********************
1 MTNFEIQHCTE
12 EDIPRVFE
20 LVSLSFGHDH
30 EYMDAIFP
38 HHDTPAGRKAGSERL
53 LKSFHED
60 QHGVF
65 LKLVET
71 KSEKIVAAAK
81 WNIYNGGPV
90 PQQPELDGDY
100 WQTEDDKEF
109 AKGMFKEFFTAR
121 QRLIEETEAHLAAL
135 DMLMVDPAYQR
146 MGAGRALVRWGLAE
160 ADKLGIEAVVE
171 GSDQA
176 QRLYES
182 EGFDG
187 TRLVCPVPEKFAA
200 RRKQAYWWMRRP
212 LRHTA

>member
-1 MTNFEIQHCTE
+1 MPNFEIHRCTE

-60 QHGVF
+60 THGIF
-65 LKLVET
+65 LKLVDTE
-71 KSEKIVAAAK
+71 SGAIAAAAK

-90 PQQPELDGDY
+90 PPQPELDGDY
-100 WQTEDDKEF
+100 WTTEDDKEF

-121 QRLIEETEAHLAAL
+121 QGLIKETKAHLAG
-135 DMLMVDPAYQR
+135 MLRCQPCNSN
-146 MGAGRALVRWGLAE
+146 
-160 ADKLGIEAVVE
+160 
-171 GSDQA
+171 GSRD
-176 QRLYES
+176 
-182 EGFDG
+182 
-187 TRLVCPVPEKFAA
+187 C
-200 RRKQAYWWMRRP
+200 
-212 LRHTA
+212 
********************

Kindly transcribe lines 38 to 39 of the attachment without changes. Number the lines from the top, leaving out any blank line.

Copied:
+121 QGLIKETKAHLAG
-135 DMLMVDPAYQR